The report states:
‘The government has given schools the responsibility for determining their career guidance and we do not recommend reversing this policy. Schools are well placed to decide their own needs. But we believe schools need:
– The right incentives to prioritise career guidance;
– The right central and local support;
– Better access to employers where they do not have this already.
‘In the end it is for headteachers and governors to take the lead in prioritising career guidance more highly. By reaching these benchmarks they will put in place a career guidance system that measures up to the best we have seen, and they will help set up their pupils not only for the rest of their education but for the rest of their lives.’
The report offers ten recommendations, linked to the benchmarks (above) :
Recommendation 4, for example, says that the remit of the National Careers Service should be extended to give it unequivocal responsibilities towards schools. It should:
– Significantly expand its work with schools, young people and parents;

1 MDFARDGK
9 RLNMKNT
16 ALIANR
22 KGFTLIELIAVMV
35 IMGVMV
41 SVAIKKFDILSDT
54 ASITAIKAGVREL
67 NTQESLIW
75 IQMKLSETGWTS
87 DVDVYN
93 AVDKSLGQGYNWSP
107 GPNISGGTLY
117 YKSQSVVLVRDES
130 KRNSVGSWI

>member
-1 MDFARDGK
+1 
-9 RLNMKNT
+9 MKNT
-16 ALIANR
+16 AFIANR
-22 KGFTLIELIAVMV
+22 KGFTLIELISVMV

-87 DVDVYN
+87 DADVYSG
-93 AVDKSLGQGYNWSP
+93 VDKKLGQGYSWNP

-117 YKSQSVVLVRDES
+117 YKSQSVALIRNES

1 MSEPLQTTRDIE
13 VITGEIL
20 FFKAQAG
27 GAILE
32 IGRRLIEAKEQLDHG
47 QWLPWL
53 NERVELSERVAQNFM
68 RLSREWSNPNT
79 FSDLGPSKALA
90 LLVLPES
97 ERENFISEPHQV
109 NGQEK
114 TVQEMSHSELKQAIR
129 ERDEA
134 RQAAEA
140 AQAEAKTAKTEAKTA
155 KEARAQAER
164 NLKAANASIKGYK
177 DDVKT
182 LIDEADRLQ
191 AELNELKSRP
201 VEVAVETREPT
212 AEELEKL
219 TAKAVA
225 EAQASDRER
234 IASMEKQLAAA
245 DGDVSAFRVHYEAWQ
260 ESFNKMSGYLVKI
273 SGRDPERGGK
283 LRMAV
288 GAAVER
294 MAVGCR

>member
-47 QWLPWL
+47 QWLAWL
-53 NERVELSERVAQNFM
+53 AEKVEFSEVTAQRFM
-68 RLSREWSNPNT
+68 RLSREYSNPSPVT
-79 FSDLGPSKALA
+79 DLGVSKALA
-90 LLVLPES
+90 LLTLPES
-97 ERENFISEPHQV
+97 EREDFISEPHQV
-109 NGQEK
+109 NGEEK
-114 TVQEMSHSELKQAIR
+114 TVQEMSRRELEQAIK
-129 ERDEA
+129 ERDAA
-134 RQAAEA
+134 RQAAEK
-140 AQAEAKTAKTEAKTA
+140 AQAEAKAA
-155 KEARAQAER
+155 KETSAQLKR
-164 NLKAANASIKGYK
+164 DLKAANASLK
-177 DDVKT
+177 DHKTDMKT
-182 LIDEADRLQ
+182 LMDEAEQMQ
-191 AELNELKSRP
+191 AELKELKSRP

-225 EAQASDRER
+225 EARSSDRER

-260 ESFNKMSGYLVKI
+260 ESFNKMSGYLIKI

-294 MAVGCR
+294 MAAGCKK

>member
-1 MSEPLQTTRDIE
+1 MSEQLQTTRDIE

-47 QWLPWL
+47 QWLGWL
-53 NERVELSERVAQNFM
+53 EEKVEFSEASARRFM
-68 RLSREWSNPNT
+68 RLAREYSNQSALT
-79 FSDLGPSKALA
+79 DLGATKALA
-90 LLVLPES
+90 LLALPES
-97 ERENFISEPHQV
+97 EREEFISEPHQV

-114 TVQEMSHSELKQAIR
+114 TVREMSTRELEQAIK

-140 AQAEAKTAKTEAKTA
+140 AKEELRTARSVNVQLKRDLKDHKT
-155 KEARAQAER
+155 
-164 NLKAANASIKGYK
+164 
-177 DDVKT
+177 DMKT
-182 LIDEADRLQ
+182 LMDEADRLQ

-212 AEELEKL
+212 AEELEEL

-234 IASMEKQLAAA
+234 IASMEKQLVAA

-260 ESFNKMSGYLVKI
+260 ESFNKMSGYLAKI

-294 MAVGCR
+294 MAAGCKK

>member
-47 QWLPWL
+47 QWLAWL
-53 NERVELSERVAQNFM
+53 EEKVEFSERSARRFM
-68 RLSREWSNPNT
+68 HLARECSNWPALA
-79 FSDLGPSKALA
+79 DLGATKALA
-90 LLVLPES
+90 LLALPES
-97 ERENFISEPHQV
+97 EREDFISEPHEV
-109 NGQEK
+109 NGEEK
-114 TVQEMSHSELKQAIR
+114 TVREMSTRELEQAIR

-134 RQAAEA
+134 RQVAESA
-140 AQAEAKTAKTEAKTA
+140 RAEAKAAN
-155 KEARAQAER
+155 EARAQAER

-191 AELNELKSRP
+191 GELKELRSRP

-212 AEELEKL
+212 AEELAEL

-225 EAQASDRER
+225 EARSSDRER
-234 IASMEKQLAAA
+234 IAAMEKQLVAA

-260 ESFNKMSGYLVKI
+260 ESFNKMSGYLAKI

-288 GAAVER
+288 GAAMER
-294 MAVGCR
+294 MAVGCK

– Develop and extend its online services targeted at schools, young people and their parents, and support training in their use;
– Provide a channel for live labour market information from the ‘LMI for All’ data source;
– Disseminate good practice in career guidance to schools;
– Collaborate with employers organisations to broker employer encounters with schools;
– Support schools in creating their Careers Plan.
To make it more responsive to employers, the NCS should be reconstituted as an independent agency with its own board on which employers are strongly represented, alongside schools and colleges’.
Recommendation 10 says that ‘The government’s guidance for schools should be amended to make it clear that personal guidance can be provided by both internal and external advisers. Advisers can be a member of school staff, provided they are trained to an appropriate level to give advice that is in the best interests of the pupil.’
Good Career Guidance-the Gatsby Foundation-April 2014-Led by Sir John Holman